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Publications

From: Dan Graettinger
Date: 02 Sep 2008
Subject: Using Data Mining for a Reality Check

By Tim Graettinger and Bill Lazarus

Anecdotes, stories, and folklore are very useful. They are compact ways to communicate complex topics and to inform day-to-day decisions. But stories age with time; what once was true may no longer be so. And as Mark Twain famously said, "It ainít what you donít know that gets you in trouble. Itís what you know for sure that just ainít so."

In this article, we share real-life examples where various bits of corporate folklore and anecdotes - what people "knew for sure" - were seemingly at odds. Data mining, visualization, and predictive analytics effectively put these stories in a broader context. The results were fresh insights and fresh approaches to solving the problems that these companies faced.

Our first example focuses on a large medical imaging company. Their delivery network, largely built through acquisition, includes thousands of patient contact sites nationwide. Growth had been painless, initially. Then, problems began to surface, and so did the anecdotes. "This site is terribly underutilized." "That site is stretched beyond capacity." "Dr. Smithís patients are going too far for service." "Patients coming to this site drive 15 minutes or less." The company folklore appeared inadequate to respond. Maxims like "Open more locations", and "Closing a site is risky" once ruled the day, but now there seemed to be plenty of locations and some certainly were inadequate. Could the delivery network be optimized and still perform for all the stakeholders?

To address these growing pains, we changed the perspective to a patient-centered one. The viewpoints expressed in the anecdotes above are biased subtly along departmental lines: a site-centered perspective from operations or a physician-centered perspective from sales and marketing. A critical step was building a new patient-centered analytical data set (not a data warehouse). We combined data elements from departmental "silos" with third party demographic and geographic data. And then we asked a patient-centered question, "Where should I go for service?"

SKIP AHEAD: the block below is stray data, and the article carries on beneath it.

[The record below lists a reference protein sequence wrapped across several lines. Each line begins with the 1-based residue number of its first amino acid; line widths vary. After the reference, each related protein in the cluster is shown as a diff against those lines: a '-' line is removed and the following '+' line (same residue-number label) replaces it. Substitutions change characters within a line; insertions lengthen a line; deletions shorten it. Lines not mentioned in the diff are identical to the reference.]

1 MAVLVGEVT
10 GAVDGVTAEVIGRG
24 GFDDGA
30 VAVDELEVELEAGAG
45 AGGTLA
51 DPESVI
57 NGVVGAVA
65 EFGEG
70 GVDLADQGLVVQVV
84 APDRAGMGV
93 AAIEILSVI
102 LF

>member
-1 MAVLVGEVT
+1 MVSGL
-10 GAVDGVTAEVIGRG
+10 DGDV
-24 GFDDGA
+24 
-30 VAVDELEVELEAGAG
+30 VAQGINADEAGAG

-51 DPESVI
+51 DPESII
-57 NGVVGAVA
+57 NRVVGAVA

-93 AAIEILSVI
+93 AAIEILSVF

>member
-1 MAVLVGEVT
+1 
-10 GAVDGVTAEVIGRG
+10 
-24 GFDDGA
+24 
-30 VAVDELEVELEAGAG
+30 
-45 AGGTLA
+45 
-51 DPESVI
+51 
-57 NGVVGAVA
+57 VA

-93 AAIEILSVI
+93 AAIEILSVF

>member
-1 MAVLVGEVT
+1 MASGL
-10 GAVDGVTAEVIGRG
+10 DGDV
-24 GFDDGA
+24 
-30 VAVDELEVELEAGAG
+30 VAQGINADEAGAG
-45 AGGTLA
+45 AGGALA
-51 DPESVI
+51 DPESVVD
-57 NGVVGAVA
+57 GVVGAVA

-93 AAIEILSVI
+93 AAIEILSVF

Through data mining and visualization, including geo-spatial analysis and mapping, a clear picture emerged. Patients were making rational decisions based on where they lived. The previous service-site-based analyses only looked at patients that already came to a site, without considering the ones who might have come, but didnít. Previous physician-based analysis only looked at patients who visited a particular doctor, without considering other patients in the same market area. The new patient-centered view clearly identified those sites that were underperforming and that could be closed. It also pinpointed underserved areas where further growth and expansion could occur.

Read more.

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KDnuggets : News : 2008 : n17 : item23 < PREVIOUS | NEXT >

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